In an ideal NCAA Tournament world, Kansas would not have needed this.
In the scripted version of such things, the No. 1 seed does not need its all-everything senior center to carry it to a victory over a No. 16 seed that had not beaten a ranked team in three years.
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But then again, Friday was not a neat or coherent day in the world of college hoops. This was a day of chaos. And in the middle of chaos, Kansas senior Jeff Withey emerged to exert a little order and stability.
In a nervous and tense night at the Sprint Center, Withey finished with 17 points, six rebounds and seven blocks as Kansas survived a scare in a 64-57 victory over No. 16 seed Western Kentucky.
“They kind of surprised us how good they were,” Withey said. “We definitely took them lightly, being a No. 1 seed (and) they came out and fought us real hard.
“We can’t let that happen.”
The Jayhawks move on to take on No. 8 seed North Carolina at 4:15 p.m. on Sunday. But first, they had to survive. This had never happened, of course. A No. 16 had never toppled a No. 1. And on Friday, the Jayhawks could never quite get comfortable. Kansas freshman guard Ben McLemore finished with just 11 points in NCAA Tournament debut. And the Jayhawks finished with 17 turnovers and zero three-pointers. (They clanked all six attempts.)
“We were a little tight,” Kansas coach Bill Self said. “And sometimes playing at home puts a little pressure on you.”
If Western Kentucky’s forward George Fant (10 points) hadn’t have fouled out early, or if the Hilltoppers had made some three-pointers — they were just three of 20 — the final result may have really been in doubt. Then again, Kansas wasn’t any better from the outside.
“We made one shot for the game from outside of 2 feet,” Self said.
Even after a Withey-infused run had given the Jayhawks a 10-point lead in the final stretch, the Hilltoppers pushed Kansas to the final minute, knocking down a three-pointer that cut the Jayhawks’ lead to 59-55 with 25 seconds left.
The Jayhawks had gained some separation with just more than seven minutes left. Withey had blocked Western Kentucky on one end, and then converted a layup on the other. And the bucket pushed the Jayhawks’ lead to 47-41 with 6:41 left. And for a moment, Kansas could sneak a breath.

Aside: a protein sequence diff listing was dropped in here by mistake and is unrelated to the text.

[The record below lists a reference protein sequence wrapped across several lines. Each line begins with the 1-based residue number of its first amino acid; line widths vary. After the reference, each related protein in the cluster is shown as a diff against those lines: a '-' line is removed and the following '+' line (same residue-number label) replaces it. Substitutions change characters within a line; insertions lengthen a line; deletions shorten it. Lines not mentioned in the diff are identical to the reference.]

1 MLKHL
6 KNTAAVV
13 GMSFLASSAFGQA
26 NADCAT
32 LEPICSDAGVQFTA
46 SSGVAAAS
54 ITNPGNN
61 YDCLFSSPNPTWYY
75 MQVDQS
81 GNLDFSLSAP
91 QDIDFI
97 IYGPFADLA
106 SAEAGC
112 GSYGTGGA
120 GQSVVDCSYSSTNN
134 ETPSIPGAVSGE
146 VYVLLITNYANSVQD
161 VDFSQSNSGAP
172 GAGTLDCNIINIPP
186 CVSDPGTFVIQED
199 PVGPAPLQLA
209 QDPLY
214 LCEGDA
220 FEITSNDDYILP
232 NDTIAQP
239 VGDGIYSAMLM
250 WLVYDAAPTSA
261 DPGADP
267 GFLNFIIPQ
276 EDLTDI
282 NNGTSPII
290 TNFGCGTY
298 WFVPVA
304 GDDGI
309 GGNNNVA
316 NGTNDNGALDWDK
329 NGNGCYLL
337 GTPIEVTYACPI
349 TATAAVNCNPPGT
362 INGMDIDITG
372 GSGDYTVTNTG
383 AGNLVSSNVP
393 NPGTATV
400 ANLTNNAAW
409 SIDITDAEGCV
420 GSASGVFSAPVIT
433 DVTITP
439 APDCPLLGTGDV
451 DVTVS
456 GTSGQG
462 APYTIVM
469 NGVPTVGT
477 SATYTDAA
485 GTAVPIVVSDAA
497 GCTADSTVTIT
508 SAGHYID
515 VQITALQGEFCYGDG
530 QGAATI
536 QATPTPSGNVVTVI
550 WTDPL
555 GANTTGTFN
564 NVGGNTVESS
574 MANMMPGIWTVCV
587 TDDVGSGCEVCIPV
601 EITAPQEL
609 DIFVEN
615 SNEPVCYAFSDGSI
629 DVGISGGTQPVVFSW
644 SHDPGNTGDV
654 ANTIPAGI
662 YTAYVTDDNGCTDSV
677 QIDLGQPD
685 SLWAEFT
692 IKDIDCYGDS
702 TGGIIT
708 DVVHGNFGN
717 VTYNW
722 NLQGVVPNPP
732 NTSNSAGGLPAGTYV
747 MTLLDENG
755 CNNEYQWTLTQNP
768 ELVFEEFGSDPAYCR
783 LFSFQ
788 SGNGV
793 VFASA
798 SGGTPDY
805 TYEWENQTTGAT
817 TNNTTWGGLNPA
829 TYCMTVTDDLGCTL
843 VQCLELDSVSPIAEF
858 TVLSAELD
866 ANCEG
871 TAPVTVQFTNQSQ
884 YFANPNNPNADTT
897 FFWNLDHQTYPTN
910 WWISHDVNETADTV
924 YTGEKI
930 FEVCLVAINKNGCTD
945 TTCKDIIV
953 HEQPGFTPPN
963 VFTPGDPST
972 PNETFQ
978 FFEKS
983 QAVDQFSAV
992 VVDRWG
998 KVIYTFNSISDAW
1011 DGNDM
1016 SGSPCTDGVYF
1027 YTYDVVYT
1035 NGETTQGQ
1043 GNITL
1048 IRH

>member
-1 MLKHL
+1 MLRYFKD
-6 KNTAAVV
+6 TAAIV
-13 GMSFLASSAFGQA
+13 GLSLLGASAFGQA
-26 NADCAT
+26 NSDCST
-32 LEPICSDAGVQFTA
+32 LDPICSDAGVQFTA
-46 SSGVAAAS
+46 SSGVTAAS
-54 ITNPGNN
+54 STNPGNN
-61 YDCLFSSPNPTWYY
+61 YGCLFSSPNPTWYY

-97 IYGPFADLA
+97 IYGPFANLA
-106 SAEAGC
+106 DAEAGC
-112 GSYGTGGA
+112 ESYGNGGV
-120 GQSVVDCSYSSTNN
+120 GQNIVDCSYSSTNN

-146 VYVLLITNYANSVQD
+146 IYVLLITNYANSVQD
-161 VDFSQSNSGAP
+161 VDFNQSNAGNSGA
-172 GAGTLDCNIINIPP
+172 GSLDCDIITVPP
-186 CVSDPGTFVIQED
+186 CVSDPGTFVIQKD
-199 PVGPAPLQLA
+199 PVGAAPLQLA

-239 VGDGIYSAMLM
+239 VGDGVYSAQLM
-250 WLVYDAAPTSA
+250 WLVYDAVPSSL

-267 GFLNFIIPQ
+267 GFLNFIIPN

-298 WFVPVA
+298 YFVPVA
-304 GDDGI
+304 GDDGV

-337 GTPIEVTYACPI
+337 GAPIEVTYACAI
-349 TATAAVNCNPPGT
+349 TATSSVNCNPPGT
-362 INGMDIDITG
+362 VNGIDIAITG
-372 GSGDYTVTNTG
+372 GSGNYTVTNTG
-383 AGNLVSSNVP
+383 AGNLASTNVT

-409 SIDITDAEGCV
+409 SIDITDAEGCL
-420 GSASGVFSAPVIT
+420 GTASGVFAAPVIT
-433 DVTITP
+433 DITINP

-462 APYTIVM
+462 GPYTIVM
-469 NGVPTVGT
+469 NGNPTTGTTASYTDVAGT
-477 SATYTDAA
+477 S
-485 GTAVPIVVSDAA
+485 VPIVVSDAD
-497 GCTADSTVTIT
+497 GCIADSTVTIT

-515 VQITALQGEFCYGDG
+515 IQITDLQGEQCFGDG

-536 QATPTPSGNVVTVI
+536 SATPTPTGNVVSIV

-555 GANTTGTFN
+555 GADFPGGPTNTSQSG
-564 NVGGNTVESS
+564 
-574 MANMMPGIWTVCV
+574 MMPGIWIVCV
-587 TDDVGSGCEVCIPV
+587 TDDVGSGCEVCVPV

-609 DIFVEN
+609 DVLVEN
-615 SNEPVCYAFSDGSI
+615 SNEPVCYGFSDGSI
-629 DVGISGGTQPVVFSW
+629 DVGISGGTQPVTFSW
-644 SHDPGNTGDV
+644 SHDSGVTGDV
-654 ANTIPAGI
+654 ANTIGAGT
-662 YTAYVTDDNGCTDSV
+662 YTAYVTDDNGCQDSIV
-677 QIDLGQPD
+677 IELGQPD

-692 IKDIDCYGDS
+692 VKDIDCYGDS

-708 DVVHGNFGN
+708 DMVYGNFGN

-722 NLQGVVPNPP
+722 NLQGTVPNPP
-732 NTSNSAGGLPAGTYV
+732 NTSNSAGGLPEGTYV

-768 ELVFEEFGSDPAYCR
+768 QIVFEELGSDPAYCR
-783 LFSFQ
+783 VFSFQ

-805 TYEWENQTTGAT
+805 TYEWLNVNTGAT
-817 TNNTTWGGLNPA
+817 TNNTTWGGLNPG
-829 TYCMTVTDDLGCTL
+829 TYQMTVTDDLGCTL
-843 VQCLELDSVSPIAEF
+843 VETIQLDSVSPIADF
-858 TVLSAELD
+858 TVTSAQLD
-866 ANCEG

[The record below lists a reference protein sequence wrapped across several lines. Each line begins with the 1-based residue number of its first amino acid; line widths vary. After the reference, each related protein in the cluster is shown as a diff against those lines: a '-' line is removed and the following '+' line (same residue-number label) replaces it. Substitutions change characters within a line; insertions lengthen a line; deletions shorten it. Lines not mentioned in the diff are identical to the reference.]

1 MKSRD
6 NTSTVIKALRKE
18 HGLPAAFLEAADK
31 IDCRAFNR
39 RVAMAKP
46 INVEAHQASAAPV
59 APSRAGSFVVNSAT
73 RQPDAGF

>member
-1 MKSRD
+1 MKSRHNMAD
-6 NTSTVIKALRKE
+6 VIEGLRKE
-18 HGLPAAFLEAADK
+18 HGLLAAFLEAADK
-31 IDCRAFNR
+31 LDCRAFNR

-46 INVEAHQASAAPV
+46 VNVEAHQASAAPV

McLemore would add a driving layup that stretched the lead to 50-42 with 5:13 left, and Withey would add another bucket after recording his seventh block with just under five minutes remaining.
In a five-minute span, Withey had scored seven points as the Jayhawks used a 9-3 run to take a 52-42 advantage. And without Withey, Kansas would have been in major trouble.
“We probably wouldn’t have won that game,” sophomore guard Naadir Tharpe said.
All day long, all across the bracket, the top seeds had fallen on hard times. Chaos theory reigned. And as Self had said before the madness began, this did indeed feel like a “unique tournament.”
In a faraway gym in Philadelphia, No. 15 seed Florida Gulf Coast flattened No. 2 Georgetown, the third No. 15 to strike down a No. 2 in the past two years. But here in Kansas City, the floor of the Sprint Center became Ground Zero for upset alerts. No. 12 seed Ole Miss had opened the day by chasing down No. 5 seed Wisconsin. And No. 13 La Salle had used a first-half blitz to shock No. 4 Kansas State.
If Kansas was unaware of these topsy-turvy developments, the Kansas fans inside Sprint Center certainly knew. Earlier in the day, a handful of Jayhawk fans had even politely encouraged rival K-State while the Wildcats’ comeback fell short.
“I feel like everybody was thinking about (those losses),” Tharpe said. “And that’s not how we should be playing.”
Western Kentucky hadn’t beaten a ranked team in three years, but here the Hilltoppers were, hanging with a blue-blood program for more than 35 minutes.
The first half had been a 20-minute symbol of nerves and tightness. The Jayhawks had played slipshod and careless, turning the ball over nine times in the first half. McLemore was nowhere to be seen, finishing with just an alley-oop dunk before intermission. And Western Kentucky’s defense helped key a 6-0 run that turned a 12-10 KU lead into an 18-14 deficit with 9:22 left in the half.
Withey picked up his second foul in the final minutes of the first half, and the Hilltoppers held a 31-30 lead at halftime.
By the end, this night was definition of “survive and advance.” On Sunday, the Jayhawks will return to the floor against No. 8 seed North Carolina and old program patriarch Roy Williams. And maybe things will be different. Maybe they will handle the pressure. Maybe McLemore will get loose. And maybe Withey will continue to dominate. On Friday night, that was the Jayhawks’ best hope.
“I think, personally, it’s just human nature to not be as prepared for a smaller team,” senior guard Elijah Johnson said. “A North Carolina-Kansas game, I think everybody’s gonna be ready to play. There’s just gonna be so much juice in the building. Roy’s coming back. There’s gonna be a lot of fans pumped up. And I think we’ll be pumped up.”